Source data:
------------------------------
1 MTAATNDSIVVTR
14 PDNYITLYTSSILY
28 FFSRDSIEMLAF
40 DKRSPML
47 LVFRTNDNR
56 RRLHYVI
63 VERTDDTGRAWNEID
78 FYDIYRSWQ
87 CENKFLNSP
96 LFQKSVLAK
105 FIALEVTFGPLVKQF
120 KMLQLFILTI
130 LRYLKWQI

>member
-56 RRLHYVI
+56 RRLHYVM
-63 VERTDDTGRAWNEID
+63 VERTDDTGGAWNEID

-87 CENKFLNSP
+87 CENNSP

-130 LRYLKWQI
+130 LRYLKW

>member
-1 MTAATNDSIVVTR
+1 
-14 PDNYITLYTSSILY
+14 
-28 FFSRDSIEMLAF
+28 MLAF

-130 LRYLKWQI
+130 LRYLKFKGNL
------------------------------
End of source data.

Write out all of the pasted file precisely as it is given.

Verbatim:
1 MTAATNDSIVVTR
14 PDNYITLYTSSILY
28 FFSRDSIEMLAF
40 DKRSPML
47 LVFRTNDNR
56 RRLHYVI
63 VERTDDTGRAWNEID
78 FYDIYRSWQ
87 CENKFLNSP
96 LFQKSVLAK
105 FIALEVTFGPLVKQF
120 KMLQLFILTI
130 LRYLKWQI

>member
-56 RRLHYVI
+56 RRLHYVM
-63 VERTDDTGRAWNEID
+63 VERTDDTGGAWNEID

-87 CENKFLNSP
+87 CENNSP

-130 LRYLKWQI
+130 LRYLKW

>member
-1 MTAATNDSIVVTR
+1 
-14 PDNYITLYTSSILY
+14 
-28 FFSRDSIEMLAF
+28 MLAF

-130 LRYLKWQI
+130 LRYLKFKGNL